LA County Board of Supervisors Approves $187.7 Million for Community Public Safety Investments


Photo: FG/Bauer-Griffin/GC Images/Getty Images

By Maia Surendra

LOS ANGELES, CA — The Los Angeles County Board of Supervisors passed measures this week that included the creation of a Care First and Community Investment Committee (CFCI), a Public Safety Realignment plan, and $187.7 million dollars in funding for the CFCI committee.

The LA County Board of Supervisors has been working on this plan with two organizations, the JusticeLA Coalition and the Re-Imagine LA Coalition. JusticeLA works with communities and organizations to redirect funding from incarceration towards communities, and Re-Imagine LA is a group of different entities that focuses on health, jobs, and housing for the LA community.

The county currently has a mission called “Care First, Jails Last,” which began with the Measure J Advisory Committee. (Editor’s note: the La Defensa clarifies: “the county has been working on this initiative for almost three years now, prior to the creation of the Measure J Committee.)  Essentially, the measures passed by the board transform the Measure J Committee into the CFCI committee, and help to further the Board’s Care First mission.

The mission of Care First is to give those who are marginalized a voice in the matters of divesting from mass incarceration and investing in the community. The CFCI committee will be made up of community members who are appointed, and they will work with different county entities to determine how to implement the funding passed.

The Board also implemented the Public Safety Realignment Team (PSRT), which is intended to direct AB 109 funding towards the Care First Mission.  (Correction: “the County adopted the language around care from community organizations during ATI process, not on their own” as reported in this article).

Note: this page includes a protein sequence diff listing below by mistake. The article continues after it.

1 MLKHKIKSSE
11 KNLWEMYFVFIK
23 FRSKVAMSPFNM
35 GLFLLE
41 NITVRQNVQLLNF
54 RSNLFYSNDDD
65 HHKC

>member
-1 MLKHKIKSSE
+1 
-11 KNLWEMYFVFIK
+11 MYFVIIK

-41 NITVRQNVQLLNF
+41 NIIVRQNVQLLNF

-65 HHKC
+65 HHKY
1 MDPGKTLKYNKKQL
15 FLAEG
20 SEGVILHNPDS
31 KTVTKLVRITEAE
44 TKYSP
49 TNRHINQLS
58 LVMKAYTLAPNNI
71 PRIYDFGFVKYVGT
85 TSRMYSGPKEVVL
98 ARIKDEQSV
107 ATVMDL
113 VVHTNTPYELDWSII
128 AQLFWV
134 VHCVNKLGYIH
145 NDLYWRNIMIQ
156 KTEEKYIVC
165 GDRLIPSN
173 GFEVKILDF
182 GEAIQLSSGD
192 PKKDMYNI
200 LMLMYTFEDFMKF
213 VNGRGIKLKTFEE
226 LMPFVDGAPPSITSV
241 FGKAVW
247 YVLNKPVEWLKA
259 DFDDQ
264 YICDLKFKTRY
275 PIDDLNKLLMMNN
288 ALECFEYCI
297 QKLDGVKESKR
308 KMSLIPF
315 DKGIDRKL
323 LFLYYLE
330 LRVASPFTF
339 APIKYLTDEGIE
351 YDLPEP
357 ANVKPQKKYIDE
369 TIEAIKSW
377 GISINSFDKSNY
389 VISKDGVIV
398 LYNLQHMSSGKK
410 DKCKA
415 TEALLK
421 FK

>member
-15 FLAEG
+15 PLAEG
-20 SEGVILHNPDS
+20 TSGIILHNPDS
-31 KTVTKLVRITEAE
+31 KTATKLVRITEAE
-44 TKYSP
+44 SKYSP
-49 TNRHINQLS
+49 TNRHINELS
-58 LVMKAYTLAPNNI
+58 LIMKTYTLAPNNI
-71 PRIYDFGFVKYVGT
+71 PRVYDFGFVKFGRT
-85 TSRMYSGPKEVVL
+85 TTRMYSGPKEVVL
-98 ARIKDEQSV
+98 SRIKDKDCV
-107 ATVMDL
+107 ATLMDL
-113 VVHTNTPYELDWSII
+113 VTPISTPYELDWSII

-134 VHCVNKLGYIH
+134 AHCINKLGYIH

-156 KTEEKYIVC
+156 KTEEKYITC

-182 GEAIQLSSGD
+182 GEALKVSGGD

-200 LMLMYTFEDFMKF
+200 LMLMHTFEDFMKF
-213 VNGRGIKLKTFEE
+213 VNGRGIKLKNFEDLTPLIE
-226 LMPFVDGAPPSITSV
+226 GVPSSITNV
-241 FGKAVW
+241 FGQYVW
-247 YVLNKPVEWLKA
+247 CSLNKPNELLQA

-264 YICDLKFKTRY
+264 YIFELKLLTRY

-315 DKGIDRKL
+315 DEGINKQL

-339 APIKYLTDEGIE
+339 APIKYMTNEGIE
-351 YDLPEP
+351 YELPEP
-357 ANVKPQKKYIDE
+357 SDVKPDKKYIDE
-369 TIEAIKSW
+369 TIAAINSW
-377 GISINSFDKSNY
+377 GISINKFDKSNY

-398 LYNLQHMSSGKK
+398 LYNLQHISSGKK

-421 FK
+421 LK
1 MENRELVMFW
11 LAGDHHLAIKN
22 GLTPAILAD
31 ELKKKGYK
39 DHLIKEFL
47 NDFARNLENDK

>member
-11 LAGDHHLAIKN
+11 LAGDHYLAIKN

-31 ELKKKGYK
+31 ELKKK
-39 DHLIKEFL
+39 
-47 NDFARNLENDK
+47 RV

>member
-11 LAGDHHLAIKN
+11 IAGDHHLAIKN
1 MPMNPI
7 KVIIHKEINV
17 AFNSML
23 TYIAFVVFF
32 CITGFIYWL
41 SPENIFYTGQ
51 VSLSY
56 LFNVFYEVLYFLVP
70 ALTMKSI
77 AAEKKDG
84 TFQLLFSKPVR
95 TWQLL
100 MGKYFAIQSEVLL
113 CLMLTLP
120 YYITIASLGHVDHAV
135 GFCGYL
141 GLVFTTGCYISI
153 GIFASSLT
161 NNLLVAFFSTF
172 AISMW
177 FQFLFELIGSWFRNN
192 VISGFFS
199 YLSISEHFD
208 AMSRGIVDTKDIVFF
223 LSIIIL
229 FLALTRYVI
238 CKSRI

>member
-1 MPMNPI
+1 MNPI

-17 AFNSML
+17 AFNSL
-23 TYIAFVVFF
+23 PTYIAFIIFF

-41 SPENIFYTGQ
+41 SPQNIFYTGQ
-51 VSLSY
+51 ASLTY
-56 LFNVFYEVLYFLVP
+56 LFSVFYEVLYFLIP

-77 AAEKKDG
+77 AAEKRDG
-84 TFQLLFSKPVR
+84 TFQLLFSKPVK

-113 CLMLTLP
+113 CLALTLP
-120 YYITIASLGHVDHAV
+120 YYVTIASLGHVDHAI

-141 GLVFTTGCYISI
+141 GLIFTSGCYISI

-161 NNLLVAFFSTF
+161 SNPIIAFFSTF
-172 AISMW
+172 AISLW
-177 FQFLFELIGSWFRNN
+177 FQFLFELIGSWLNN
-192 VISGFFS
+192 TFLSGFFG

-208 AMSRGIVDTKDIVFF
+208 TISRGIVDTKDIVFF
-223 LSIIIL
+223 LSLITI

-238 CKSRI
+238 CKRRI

Essentially, AB 109 is the bill that was passed which redirected tracking of low-level offenders to the county level. The PSRT recommends that 80 percent of AB 109 funding will be directed towards community organizations.

With these measures being passed, the Board has partnered with two organizations who have long fought for funding and resources to be directed back to the community to do just that.

JusticeLA and Re-Imagine LA call the funding a step in the right direction, but that there is much more work to be done to create equity of resource access in the LA community, they said.

About The Author

Maia Surendra is a fourth year student at UC Santa Barbara who is majoring in Sociology and minoring in History. She is originally from Westchester County, NY, and would love to do something related to the law after graduation.

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